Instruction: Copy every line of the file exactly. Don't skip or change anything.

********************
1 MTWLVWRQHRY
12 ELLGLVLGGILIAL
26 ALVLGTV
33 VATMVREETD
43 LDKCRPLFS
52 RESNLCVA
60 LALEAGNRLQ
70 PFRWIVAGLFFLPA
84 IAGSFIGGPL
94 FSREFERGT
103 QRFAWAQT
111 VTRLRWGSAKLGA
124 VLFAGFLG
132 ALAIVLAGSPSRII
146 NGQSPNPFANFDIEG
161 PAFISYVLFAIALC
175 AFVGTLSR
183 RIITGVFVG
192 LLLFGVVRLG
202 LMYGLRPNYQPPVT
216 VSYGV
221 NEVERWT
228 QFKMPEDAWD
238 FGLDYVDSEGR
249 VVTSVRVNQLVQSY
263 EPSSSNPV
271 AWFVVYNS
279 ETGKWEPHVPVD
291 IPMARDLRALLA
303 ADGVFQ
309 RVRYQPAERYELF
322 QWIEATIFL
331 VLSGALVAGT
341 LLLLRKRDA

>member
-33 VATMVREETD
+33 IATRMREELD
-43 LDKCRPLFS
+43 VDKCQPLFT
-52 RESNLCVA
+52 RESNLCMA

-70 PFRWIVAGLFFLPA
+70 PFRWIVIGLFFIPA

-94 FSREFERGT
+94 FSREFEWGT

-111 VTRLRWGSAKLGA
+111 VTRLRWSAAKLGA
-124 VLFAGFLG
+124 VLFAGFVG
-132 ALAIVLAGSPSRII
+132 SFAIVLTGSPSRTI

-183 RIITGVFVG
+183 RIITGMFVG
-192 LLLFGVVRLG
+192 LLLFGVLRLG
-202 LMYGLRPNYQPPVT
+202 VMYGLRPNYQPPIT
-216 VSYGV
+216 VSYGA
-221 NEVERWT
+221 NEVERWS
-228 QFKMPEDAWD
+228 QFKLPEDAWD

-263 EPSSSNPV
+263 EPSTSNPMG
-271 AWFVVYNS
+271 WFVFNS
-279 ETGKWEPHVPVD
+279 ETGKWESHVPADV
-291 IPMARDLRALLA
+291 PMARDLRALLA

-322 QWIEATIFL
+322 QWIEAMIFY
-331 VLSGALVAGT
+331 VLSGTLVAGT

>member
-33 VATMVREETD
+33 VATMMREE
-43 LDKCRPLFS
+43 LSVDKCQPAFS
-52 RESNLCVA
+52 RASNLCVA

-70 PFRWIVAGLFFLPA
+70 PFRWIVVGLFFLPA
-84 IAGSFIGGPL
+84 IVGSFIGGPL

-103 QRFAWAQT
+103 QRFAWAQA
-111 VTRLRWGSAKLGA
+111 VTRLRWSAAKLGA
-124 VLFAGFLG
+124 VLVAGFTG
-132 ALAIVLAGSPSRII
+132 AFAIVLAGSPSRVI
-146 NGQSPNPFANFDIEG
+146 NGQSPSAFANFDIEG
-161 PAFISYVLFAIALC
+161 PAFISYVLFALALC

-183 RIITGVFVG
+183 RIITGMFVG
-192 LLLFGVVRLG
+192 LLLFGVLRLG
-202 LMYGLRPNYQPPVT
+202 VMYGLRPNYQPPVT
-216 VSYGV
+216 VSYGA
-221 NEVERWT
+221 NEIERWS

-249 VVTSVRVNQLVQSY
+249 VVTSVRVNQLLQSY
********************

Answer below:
1 MTWLVWRQHRY
12 ELLGLVLGGILIAL
26 ALVLGTV
33 VATMVREETD
43 LDKCRPLFS
52 RESNLCVA
60 LALEAGNRLQ
70 PFRWIVAGLFFLPA
84 IAGSFIGGPL
94 FSREFERGT
103 QRFAWAQT
111 VTRLRWGSAKLGA
124 VLFAGFLG
132 ALAIVLAGSPSRII
146 NGQSPNPFANFDIEG
161 PAFISYVLFAIALC
175 AFVGTLSR
183 RIITGVFVG
192 LLLFGVVRLG
202 LMYGLRPNYQPPVT
216 VSYGV
221 NEVERWT
228 QFKMPEDAWD
238 FGLDYVDSEGR
249 VVTSVRVNQLVQSY
263 EPSSSNPV
271 AWFVVYNS
279 ETGKWEPHVPVD
291 IPMARDLRALLA
303 ADGVFQ
309 RVRYQPAERYELF
322 QWIEATIFL
331 VLSGALVAGT
341 LLLLRKRDA

>member
-33 VATMVREETD
+33 IATRMREELD
-43 LDKCRPLFS
+43 VDKCQPLFT
-52 RESNLCVA
+52 RESNLCMA

-70 PFRWIVAGLFFLPA
+70 PFRWIVIGLFFIPA

-94 FSREFERGT
+94 FSREFEWGT

-111 VTRLRWGSAKLGA
+111 VTRLRWSAAKLGA
-124 VLFAGFLG
+124 VLFAGFVG
-132 ALAIVLAGSPSRII
+132 SFAIVLTGSPSRTI

-183 RIITGVFVG
+183 RIITGMFVG
-192 LLLFGVVRLG
+192 LLLFGVLRLG
-202 LMYGLRPNYQPPVT
+202 VMYGLRPNYQPPIT
-216 VSYGV
+216 VSYGA
-221 NEVERWT
+221 NEVERWS
-228 QFKMPEDAWD
+228 QFKLPEDAWD

-263 EPSSSNPV
+263 EPSTSNPMG
-271 AWFVVYNS
+271 WFVFNS
-279 ETGKWEPHVPVD
+279 ETGKWESHVPADV
-291 IPMARDLRALLA
+291 PMARDLRALLA

-322 QWIEATIFL
+322 QWIEAMIFY
-331 VLSGALVAGT
+331 VLSGTLVAGT

>member
-33 VATMVREETD
+33 VATMMREE
-43 LDKCRPLFS
+43 LSVDKCQPAFS
-52 RESNLCVA
+52 RASNLCVA

-70 PFRWIVAGLFFLPA
+70 PFRWIVVGLFFLPA
-84 IAGSFIGGPL
+84 IVGSFIGGPL

-103 QRFAWAQT
+103 QRFAWAQA
-111 VTRLRWGSAKLGA
+111 VTRLRWSAAKLGA
-124 VLFAGFLG
+124 VLVAGFTG
-132 ALAIVLAGSPSRII
+132 AFAIVLAGSPSRVI
-146 NGQSPNPFANFDIEG
+146 NGQSPSAFANFDIEG
-161 PAFISYVLFAIALC
+161 PAFISYVLFALALC

-183 RIITGVFVG
+183 RIITGMFVG
-192 LLLFGVVRLG
+192 LLLFGVLRLG
-202 LMYGLRPNYQPPVT
+202 VMYGLRPNYQPPVT
-216 VSYGV
+216 VSYGA
-221 NEVERWT
+221 NEIERWS

-249 VVTSVRVNQLVQSY
+249 VVTSVRVNQLLQSY